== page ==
Agrochemical companies circle their wagons over Zika virus

Posted Feb 16, 2016 by Karen Graham
The seemingly increased number of cases of microcephaly in newborns in Brazil which coincided with a Zika virus outbreak has stunned the world. The Zika virus has been linked to cases of microcephaly, however there are some doctors who disagree.
Brazil has been the country hardest hit by the outbreak of the mosquito-borne Zika virus  which is b...
Brazil has been the country hardest hit by the outbreak of the mosquito-borne Zika virus, which is blamed for a sharp rise in infants born with microcephaly, or abnormally small heads
Christophe Simon, AFP
Microcephaly is a birth defect that can have a number of causes, from being congenital, caused by malnutrition, certain infections during pregnancy, interruption of the blood supply to the baby's brain during development, or exposure to harmful substances, such as alcohol, certain drugs, or toxic chemicals.
The Brazilian Health Ministry began associating the Zika virus with microcephaly in newborns when it became apparent that the Zika virus was spreading in the northeastern part of the country, resulting in health authorities looking into the possibility of the virus being responsible for the birth defects.
But the belief by the Brazilian Health Ministry that Zika was responsible was challenged by a couple groups of doctors, one being Dr. Sandra Mattos, a pediatric cardiologist, and a group of doctors called Physicians in Crop-Sprayed Towns (PCST), according to a story in Digital Journal on February 15.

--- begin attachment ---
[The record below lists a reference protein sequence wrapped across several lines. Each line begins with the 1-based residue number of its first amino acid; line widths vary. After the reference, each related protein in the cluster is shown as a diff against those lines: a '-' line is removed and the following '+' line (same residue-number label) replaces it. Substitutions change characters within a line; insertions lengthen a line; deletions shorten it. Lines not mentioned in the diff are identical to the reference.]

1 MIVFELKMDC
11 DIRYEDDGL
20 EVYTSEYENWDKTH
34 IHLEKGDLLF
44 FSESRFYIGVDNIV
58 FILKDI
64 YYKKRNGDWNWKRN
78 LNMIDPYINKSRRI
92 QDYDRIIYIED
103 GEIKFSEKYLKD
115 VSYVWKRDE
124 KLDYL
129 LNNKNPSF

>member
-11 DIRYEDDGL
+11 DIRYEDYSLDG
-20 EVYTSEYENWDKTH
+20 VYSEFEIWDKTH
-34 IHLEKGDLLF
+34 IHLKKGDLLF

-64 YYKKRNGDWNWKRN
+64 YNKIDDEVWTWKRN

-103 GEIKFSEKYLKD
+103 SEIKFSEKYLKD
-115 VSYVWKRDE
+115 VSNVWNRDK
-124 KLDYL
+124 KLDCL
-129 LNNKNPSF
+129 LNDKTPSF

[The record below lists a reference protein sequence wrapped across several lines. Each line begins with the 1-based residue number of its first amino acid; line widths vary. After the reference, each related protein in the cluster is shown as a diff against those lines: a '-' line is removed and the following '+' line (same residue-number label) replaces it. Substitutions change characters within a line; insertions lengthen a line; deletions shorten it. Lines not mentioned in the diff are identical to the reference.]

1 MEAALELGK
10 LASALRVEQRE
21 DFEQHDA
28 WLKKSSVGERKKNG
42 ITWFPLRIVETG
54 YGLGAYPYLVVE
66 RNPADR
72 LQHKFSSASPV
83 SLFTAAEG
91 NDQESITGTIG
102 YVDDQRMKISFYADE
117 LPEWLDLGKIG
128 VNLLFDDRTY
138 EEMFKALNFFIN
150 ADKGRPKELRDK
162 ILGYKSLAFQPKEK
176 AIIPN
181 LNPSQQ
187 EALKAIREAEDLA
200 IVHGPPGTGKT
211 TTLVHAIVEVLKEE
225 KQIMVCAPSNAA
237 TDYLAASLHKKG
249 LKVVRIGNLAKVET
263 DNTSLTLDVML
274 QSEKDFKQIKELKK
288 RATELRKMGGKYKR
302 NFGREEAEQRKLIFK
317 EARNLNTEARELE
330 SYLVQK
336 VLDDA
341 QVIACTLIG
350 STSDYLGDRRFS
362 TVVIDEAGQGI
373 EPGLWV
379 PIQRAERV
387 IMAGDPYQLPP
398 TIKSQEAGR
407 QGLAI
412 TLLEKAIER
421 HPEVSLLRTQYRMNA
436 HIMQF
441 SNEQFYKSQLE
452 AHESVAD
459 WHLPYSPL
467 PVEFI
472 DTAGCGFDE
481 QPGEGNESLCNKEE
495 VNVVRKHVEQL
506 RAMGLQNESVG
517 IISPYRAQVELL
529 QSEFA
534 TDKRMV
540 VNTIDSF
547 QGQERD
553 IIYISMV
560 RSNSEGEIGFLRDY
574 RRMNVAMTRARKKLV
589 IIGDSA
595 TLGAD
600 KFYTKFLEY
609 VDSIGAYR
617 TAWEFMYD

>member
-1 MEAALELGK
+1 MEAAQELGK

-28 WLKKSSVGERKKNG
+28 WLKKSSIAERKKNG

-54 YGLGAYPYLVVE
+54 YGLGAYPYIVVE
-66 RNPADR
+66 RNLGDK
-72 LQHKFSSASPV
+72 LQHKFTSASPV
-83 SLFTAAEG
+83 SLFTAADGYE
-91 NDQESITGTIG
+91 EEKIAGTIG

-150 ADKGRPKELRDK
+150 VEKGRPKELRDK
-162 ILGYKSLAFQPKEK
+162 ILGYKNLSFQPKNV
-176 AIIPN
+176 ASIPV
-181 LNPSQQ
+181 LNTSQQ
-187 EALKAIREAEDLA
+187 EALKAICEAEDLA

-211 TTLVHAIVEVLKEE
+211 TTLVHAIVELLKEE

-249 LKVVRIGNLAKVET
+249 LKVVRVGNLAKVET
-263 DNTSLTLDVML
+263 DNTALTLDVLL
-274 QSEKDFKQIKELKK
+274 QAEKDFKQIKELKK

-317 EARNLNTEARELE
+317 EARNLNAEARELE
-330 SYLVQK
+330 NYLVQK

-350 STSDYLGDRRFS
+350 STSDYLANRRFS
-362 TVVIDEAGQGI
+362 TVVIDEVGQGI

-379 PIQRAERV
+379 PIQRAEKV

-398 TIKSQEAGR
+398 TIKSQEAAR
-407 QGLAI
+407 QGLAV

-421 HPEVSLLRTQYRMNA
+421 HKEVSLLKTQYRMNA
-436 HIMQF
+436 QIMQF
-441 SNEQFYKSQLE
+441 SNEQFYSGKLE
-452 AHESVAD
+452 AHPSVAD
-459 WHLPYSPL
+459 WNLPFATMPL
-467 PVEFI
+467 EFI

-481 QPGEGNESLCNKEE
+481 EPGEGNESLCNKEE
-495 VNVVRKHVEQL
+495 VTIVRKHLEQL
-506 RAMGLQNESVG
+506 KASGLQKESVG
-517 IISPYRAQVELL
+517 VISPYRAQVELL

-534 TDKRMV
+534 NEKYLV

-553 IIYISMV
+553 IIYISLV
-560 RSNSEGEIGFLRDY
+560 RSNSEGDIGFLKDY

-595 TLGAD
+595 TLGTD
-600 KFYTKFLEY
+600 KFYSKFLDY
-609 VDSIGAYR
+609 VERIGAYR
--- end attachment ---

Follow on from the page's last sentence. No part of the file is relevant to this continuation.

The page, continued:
The physicians in the maverick medical groups are saying it may be possible that other factors may be responsible for the number of cases of birth defects seen in Brazilian women, such as certain pesticides being added to the drinking water supply in many of the country's northeastern states.
Agrochemical companies have circled their wagons
On Monday, agrichemical giant, Monsanto responded to what the company is calling " misinformation and rumors on social media" about the company. In the news release, Monsanto says, "Neither Monsanto nor our products have any connection to the Zika virus or microcephaly."
The company goes on to say it does not manufacture or sell Pyriproxyfen, a larvicide, adding it doesn't even manufacture larvicides. As far as the Japanese company Sumitomo Chemical, Monsanto was quick to say it doesn't own it, but since 1997, it has been a "trusted business partner."
Sumitomo Chemical responded to media stories on the use of the company's larvicide, Pyriproxyfen, the active ingredient in SumiLarv that has been added to drinking water in Brazil to control mosquito larva. According to the company's news release: "Sumitomo Chemical, the manufacturer of the product, reassures that this product is safe and effective for the use in combating diseases spread by mosquitoes and that the concerns related to microcephaly are totally unfounded."
Sumitomo cites a publication titled “Pyriproxyfen in Drinking Water” by the World Health Organization and the USA Environmental Protection Agency concludes that pyriproxyfen is not mutagenic, not genotoxic, not carcinogenic and not teratogenic.
There are still many skeptics. Zika virus may not be the cause of microcephaly, but then again, until all avenues are researched, no one will know for sure. Further investigation is needed.
Tech Times is reporting the local government of Grande do Sul in the southern portion of Brazil has suspended the use of SumiLarv.